• 2. No good election of Mr. [John] Finch because these men excluded unjustly. Yet they likewise conceived that [Sir] Alexander Temple not duly elected because those men gave not their voice at the time of the election. And therefore, a new writ.
  • 3. The misdemeanour of the mayor. Agreed, he had committed a contempt against this House in hindering a due election:
  •     1. Gave not sufficient warning, but overnight, when the election to be next morning.
  •     2. He gave warning generally; no man knew wherefore he came.
  •     3. Would not disclose the cause of their meeting.
  •     4. He did threaten one to disfranchise him and he confessed he had cause to do so.
  •     5. Scandalized Sir Alexander Temple, saying he was allied to the arch-papist of this kingdom, [the Earl of] Clanricarde. This utterly false.
  • [4.] Lastly, for punishment, they propound that this man as worthy of punishment as the [under-]sheriff of Cambridgeshire. To be committed to the Serjeant and then to make his submission in this House and then afterwards in the country.

[f. 65v] Resolved, upon question, that this election of Mr. [John] Finch is not good, and that a new writ shall issue forth for a new election.

Resolved, upon question, that the mayor of Winchelsea has committed a contempt and misdemeanour against this House and shall therefore stand committed to the Serjeant until Saturday morning; and then, making his submission here at the bar, to be discharged from any further punishment here but to make his acknowledgement in the town before the new election.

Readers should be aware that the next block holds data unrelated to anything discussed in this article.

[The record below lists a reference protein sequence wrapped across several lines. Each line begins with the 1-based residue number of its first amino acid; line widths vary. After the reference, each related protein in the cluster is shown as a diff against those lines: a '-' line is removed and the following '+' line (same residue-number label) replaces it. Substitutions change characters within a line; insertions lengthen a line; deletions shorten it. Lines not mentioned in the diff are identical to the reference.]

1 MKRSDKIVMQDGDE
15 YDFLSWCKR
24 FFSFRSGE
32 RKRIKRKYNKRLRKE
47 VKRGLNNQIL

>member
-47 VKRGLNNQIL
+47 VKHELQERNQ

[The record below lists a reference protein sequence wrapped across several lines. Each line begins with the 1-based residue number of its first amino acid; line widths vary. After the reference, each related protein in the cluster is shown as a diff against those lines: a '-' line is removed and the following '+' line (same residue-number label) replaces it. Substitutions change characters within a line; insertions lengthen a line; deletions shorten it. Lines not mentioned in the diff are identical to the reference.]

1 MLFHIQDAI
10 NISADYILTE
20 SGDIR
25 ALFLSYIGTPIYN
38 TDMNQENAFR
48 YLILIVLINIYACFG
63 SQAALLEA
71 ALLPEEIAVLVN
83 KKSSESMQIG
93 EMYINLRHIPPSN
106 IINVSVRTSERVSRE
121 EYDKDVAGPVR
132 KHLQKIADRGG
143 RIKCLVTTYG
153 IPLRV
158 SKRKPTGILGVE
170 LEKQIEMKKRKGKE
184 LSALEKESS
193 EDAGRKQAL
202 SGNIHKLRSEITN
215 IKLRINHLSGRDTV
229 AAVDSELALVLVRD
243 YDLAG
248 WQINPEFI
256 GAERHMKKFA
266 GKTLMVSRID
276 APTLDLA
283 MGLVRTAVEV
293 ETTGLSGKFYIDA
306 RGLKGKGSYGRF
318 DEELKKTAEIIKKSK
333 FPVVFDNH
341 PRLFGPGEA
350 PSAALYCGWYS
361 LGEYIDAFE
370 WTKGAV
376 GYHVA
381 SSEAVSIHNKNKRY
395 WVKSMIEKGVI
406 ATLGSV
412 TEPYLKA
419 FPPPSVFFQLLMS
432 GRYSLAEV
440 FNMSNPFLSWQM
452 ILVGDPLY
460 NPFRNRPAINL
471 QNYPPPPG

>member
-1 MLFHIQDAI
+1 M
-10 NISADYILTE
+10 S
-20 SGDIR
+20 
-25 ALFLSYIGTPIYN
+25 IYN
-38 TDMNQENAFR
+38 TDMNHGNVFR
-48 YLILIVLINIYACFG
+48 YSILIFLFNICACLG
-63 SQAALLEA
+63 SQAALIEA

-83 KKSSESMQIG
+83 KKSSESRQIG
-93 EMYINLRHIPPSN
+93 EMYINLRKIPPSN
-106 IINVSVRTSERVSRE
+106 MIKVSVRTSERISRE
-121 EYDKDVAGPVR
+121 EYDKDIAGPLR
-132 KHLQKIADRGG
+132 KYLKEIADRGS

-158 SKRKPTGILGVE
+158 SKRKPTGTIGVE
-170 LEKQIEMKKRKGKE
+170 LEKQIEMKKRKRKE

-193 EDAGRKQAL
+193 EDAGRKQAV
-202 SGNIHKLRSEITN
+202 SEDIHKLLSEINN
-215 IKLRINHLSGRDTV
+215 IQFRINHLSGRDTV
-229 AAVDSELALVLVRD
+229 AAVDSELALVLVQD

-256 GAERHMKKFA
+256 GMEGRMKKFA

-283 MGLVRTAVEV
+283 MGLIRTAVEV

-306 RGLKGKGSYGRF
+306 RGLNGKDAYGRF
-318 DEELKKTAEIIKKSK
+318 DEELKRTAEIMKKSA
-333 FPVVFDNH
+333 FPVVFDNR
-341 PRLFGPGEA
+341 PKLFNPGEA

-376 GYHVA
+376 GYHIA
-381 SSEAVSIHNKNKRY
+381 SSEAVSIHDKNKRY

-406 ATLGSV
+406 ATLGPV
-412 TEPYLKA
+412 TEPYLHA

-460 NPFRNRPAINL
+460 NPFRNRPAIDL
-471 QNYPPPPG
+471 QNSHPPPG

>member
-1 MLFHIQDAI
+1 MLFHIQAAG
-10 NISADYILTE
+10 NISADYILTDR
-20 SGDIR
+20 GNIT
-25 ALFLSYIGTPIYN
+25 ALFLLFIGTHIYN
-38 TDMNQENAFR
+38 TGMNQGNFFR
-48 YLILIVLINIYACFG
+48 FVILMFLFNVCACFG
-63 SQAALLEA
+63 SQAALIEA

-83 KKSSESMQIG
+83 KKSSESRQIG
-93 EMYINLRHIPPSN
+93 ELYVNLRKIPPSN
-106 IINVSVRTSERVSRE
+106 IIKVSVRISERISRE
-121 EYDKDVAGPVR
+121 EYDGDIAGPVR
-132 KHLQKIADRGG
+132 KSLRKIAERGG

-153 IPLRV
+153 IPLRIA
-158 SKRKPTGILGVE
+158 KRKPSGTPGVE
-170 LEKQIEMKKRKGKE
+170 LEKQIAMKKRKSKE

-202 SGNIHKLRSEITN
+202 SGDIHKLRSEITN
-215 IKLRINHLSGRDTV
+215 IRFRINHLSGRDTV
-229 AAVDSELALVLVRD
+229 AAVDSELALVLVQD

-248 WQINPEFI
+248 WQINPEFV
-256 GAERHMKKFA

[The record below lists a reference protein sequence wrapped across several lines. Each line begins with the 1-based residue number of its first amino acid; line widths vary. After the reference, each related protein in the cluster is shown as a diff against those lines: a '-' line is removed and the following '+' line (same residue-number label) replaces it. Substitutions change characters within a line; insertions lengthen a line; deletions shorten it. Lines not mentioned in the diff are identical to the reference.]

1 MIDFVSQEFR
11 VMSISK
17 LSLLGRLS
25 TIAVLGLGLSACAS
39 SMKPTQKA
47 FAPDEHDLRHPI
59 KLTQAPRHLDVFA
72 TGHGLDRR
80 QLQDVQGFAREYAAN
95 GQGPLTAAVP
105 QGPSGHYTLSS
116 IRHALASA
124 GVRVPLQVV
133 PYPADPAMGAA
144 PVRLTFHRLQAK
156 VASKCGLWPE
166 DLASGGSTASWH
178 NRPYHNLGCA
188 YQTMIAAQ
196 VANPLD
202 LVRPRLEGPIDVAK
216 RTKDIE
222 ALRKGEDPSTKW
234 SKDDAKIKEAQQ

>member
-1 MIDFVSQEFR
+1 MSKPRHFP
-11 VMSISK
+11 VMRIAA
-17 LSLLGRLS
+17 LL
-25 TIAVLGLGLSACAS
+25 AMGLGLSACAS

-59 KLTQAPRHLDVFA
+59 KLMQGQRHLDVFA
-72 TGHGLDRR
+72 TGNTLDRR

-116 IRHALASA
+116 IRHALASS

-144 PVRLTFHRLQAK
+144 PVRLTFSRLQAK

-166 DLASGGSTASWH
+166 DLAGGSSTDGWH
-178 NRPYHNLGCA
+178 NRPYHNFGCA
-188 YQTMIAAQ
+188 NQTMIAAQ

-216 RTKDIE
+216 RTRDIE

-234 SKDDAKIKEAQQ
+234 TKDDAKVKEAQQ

Resolved, upon question, Paul Wymond shall be called in and heard before sentence.

Called in and brought to the bar, and kneeled.

Demanded what he could say for himself, MR. SPEAKER gave him his charge.

Concerning the [illegible], the words he spoke upon report. He is sorry for it, that he has offended so honourable a person. For Sir Alexander Temple, knew him not before but only by report. For the warning, as it used to be. All therefore present. Their custom never to declare the cause of their meeting until come in open court. Sorry he has offended.

Resolved, upon question, that the 2 Tildens ought to have voice in the election.

The mayor brought to the bar again and MR. SPEAKER pronounced his sentence upon him.

[House adjourned]


[p. 211]

Jovis, 18 Martii 1623

1. L. Bill pur releiffe de pouer dettors in prison.

1. L. Bill pur inabler le master del rolls et ses sucessors pur fair leases de huises in Chancery Lane et Fetter Lane pur 21 ans ou meins.

1. L. Bill pur preventinge inconveniencye in precedencye in suites in villes corporate et citties.

Sur long debate, et question bis propounde, resolved deste reteigne.